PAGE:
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    Wall Street Journal: Police, Pill Mills and Privacy

    The Wall Street Journal reports on controversy surrounding proposed legislation in Kentucky that could affect individuals’ medical privacy rights:

    Politicians, law-enforcement officials and physicians in Kentucky are locking horns over a proposed bill to crack down on the abuse of prescription drugs, in a debate that pits patient privacy against efforts to curb the nation’s expanding epidemic of addiction to painkillers.

    More than seven million Americans use prescription drugs such as oxycodone for nonmedical reasons, dwarfing the 1.5 million addicted to cocaine, and Kentucky is an epicenter of abuse, according to the Drug Enforcement Administration. […]

    The Republican-controlled Senate is considering a vote as early as Friday on a bill that would restrict ownership of pain clinics to licensed physicians and give law enforcement easier access to the state’s prescription-drug database, which tracks writers and recipients of prescriptions, as well as where the drugs are dispensed. Such a law would help law-enforcement officials better identify addicts, dealers and shady doctors helping patients amass piles of painkillers, supporters of the bill say. […]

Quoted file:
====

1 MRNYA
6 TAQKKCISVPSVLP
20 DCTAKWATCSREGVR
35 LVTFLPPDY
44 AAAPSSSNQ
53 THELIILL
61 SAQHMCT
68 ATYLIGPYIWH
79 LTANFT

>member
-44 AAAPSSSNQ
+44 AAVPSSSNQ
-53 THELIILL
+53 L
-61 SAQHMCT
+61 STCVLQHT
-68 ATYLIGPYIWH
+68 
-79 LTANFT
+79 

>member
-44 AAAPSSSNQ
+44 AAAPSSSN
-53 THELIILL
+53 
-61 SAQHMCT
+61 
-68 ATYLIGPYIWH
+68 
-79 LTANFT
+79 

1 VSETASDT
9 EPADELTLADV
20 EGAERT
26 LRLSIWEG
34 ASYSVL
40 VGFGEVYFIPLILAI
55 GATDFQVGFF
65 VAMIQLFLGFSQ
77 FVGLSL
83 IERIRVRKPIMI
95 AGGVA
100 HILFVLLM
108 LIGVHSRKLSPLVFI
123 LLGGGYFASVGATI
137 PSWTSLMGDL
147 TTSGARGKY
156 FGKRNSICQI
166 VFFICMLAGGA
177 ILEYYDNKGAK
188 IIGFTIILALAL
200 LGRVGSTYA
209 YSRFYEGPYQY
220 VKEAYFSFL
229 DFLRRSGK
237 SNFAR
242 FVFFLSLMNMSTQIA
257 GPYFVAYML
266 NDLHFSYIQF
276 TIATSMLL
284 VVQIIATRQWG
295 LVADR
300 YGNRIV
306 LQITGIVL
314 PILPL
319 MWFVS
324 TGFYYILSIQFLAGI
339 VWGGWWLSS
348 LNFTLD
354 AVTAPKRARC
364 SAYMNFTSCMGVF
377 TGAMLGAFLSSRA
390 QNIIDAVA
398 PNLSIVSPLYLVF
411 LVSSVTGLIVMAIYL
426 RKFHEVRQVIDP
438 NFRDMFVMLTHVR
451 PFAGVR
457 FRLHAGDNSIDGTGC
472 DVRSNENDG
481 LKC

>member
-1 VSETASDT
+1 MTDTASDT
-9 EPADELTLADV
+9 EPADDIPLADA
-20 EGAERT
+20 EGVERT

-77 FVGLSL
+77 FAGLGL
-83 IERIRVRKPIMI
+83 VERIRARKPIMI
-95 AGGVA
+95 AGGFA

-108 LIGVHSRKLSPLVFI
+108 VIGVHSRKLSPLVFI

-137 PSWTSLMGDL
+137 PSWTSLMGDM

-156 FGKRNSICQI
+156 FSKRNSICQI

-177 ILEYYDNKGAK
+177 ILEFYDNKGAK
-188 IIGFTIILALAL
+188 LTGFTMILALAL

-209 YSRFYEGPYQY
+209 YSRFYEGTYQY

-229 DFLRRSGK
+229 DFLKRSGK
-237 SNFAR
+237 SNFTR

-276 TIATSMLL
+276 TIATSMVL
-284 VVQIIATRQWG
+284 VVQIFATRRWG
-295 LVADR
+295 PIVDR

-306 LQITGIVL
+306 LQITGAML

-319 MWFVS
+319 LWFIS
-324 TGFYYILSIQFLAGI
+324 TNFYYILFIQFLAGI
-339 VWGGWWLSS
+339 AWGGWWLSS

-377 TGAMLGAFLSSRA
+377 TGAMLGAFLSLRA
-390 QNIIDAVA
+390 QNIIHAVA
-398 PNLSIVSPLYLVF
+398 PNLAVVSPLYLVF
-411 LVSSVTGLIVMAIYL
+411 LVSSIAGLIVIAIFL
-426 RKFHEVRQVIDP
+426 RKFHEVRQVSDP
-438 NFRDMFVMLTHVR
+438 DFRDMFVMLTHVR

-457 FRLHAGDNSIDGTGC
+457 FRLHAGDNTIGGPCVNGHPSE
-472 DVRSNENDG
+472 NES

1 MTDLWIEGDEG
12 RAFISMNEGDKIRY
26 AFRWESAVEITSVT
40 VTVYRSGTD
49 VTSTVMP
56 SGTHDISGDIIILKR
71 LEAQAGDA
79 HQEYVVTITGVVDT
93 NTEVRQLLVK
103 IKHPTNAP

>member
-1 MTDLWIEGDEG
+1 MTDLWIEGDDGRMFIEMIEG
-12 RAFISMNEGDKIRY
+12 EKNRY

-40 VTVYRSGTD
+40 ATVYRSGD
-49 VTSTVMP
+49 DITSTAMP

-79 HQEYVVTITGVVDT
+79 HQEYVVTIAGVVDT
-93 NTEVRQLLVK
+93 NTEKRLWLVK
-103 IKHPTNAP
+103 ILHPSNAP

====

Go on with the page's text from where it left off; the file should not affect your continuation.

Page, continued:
But the bill faces fierce opposition from the Kentucky Medical Association, a trade group representing the state’s physicians. The group worries giving law enforcement oversight of a database with prescription-drug information is a violation of personal privacy.

    “You are essentially legislating medical care. We think doctors should write those regulations, not legislatures,” said Shawn Jones, a practicing physician and president of the KMA. The bill is an “overreach,” he said. […]

    Similar legislative pushes in Ohio, West Virginia, Florida and other states have also faced stiff opposition from physician and pharmacy trade groups. […]

    Some 48 states have legislation requiring prescription-drug-monitoring programs, up from just 16 a decade ago, according to the Alliance of States with Prescription Monitoring Programs. Some programs cover all prescriptions; others focus on controlled substances only.

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